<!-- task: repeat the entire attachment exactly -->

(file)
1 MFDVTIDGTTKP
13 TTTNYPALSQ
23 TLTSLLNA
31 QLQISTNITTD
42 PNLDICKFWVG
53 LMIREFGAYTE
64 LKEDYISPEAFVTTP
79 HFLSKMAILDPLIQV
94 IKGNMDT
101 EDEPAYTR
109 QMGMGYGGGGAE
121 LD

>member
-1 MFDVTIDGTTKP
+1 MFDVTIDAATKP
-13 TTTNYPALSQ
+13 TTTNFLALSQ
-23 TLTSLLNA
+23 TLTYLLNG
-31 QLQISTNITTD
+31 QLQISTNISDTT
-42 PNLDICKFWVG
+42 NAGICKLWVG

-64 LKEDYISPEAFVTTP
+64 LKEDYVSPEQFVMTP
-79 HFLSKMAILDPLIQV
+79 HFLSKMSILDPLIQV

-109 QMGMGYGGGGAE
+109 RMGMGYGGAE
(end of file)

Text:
1 MFDVTIDGTTKP
13 TTTNYPALSQ
23 TLTSLLNA
31 QLQISTNITTD
42 PNLDICKFWVG
53 LMIREFGAYTE
64 LKEDYISPEAFVTTP
79 HFLSKMAILDPLIQV
94 IKGNMDT
101 EDEPAYTR
109 QMGMGYGGGGAE
121 LD

>member
-1 MFDVTIDGTTKP
+1 MFDVTIDAATKP
-13 TTTNYPALSQ
+13 TTTNFLALSQ
-23 TLTSLLNA
+23 TLTYLLNG
-31 QLQISTNITTD
+31 QLQISTNISDTT
-42 PNLDICKFWVG
+42 NAGICKLWVG

-64 LKEDYISPEAFVTTP
+64 LKEDYVSPEQFVMTP
-79 HFLSKMAILDPLIQV
+79 HFLSKMSILDPLIQV

-109 QMGMGYGGGGAE
+109 RMGMGYGGAE